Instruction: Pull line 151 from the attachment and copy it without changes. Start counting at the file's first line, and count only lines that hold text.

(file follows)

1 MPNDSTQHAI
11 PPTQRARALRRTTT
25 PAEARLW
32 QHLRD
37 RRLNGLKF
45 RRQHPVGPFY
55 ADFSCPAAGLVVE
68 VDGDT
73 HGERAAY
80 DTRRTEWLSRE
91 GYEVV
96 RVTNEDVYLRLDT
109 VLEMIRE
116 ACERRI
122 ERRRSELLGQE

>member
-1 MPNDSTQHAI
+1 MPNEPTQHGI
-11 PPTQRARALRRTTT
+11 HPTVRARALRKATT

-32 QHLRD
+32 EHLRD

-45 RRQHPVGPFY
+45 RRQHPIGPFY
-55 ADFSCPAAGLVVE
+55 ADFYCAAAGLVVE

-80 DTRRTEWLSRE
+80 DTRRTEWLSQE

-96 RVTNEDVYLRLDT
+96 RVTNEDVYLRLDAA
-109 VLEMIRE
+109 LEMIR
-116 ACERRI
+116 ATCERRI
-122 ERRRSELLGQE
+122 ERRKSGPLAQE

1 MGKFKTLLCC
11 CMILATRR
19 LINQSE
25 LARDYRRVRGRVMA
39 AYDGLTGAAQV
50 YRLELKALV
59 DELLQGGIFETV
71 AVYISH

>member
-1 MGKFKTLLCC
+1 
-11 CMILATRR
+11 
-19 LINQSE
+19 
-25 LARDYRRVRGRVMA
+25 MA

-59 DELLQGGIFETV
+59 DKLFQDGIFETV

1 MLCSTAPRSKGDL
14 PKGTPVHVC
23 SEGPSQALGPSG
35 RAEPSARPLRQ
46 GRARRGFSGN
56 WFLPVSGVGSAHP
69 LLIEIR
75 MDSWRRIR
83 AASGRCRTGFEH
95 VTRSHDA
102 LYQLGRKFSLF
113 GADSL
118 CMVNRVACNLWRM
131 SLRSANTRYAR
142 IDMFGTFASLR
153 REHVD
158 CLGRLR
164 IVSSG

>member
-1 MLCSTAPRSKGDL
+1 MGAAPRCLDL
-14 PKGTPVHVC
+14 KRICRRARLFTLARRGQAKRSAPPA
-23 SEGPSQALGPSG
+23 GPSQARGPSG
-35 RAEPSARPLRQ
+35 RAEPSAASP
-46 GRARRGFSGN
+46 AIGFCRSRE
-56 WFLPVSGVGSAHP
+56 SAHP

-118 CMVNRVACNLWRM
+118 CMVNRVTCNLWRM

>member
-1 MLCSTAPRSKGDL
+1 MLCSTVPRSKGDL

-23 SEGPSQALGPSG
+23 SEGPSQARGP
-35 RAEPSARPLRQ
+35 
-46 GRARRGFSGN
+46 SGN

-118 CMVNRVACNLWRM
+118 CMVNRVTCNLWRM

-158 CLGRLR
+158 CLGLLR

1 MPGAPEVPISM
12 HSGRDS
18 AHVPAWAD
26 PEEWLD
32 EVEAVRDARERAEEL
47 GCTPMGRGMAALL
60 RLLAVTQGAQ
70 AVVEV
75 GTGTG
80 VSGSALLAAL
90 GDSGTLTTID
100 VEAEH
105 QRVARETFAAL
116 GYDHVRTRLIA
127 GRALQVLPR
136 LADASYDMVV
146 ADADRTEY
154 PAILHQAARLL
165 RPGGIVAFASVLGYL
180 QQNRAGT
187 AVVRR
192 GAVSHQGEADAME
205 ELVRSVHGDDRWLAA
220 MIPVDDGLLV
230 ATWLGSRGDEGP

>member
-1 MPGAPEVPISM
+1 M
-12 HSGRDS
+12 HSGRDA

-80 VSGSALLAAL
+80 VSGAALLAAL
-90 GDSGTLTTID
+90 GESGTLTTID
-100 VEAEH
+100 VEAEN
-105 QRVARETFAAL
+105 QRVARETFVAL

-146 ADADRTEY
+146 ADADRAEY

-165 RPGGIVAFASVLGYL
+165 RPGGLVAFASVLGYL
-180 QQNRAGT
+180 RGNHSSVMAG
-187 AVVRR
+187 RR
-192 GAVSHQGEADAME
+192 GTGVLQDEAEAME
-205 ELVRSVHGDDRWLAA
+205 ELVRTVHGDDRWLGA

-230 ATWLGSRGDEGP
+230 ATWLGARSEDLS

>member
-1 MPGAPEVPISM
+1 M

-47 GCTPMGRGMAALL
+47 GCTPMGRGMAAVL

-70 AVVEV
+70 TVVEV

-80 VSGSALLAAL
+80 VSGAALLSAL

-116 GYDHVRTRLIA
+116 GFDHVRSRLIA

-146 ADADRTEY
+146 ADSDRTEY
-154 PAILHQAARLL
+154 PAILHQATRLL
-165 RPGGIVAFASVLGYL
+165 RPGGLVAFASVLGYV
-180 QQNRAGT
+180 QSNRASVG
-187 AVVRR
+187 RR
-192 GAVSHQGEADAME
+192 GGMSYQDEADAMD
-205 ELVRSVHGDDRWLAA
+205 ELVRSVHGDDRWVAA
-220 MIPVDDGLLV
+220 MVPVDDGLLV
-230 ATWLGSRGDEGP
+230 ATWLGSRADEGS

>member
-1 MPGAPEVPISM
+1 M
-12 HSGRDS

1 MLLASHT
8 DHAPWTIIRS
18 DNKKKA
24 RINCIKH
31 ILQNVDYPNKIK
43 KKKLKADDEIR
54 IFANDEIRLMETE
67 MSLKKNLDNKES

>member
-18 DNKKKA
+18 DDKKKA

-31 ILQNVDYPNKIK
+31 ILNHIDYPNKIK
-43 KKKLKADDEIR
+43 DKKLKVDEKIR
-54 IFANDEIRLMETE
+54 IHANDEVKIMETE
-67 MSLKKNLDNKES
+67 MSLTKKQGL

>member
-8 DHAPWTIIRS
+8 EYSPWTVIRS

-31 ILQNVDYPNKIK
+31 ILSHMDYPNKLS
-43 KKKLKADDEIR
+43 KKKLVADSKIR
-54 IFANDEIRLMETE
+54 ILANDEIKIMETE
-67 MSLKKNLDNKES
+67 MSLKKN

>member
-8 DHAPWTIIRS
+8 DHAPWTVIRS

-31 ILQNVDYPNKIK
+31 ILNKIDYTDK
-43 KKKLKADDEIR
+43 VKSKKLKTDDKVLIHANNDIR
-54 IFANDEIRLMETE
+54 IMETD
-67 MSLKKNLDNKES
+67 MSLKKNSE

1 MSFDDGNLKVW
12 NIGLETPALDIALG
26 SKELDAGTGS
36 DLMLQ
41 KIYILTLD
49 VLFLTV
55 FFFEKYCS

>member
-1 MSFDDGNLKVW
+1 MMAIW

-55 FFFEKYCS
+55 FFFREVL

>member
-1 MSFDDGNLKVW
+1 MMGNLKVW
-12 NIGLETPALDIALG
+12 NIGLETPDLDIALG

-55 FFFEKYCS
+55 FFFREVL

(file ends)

+205 ELVRTVHGDDRWLGA